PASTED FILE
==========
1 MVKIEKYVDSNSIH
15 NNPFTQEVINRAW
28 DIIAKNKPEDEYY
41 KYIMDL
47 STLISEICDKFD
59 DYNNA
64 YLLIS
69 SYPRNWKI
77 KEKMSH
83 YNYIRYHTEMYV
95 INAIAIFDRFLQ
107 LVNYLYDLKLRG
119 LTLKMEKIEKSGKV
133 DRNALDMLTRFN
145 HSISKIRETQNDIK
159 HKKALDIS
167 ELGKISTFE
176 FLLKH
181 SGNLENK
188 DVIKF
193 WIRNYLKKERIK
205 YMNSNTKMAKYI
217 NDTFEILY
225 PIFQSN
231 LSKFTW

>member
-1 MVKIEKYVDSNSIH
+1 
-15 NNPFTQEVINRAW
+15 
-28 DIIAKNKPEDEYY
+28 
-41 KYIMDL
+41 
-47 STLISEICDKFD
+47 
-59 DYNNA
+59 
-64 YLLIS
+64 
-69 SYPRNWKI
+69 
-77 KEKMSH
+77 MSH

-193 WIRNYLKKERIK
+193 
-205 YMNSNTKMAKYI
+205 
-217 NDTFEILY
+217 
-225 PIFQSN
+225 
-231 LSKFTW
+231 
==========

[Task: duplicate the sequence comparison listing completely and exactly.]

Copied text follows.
1 MVKIEKYVDSNSIH
15 NNPFTQEVINRAW
28 DIIAKNKPEDEYY
41 KYIMDL
47 STLISEICDKFD
59 DYNNA
64 YLLIS
69 SYPRNWKI
77 KEKMSH
83 YNYIRYHTEMYV
95 INAIAIFDRFLQ
107 LVNYLYDLKLRG
119 LTLKMEKIEKSGKV
133 DRNALDMLTRFN
145 HSISKIRETQNDIK
159 HKKALDIS
167 ELGKISTFE
176 FLLKH
181 SGNLENK
188 DVIKF
193 WIRNYLKKERIK
205 YMNSNTKMAKYI
217 NDTFEILY
225 PIFQSN
231 LSKFTW

>member
-1 MVKIEKYVDSNSIH
+1 
-15 NNPFTQEVINRAW
+15 
-28 DIIAKNKPEDEYY
+28 
-41 KYIMDL
+41 
-47 STLISEICDKFD
+47 
-59 DYNNA
+59 
-64 YLLIS
+64 
-69 SYPRNWKI
+69 
-77 KEKMSH
+77 MSH

-193 WIRNYLKKERIK
+193 
-205 YMNSNTKMAKYI
+205 
-217 NDTFEILY
+217 
-225 PIFQSN
+225 
-231 LSKFTW
+231 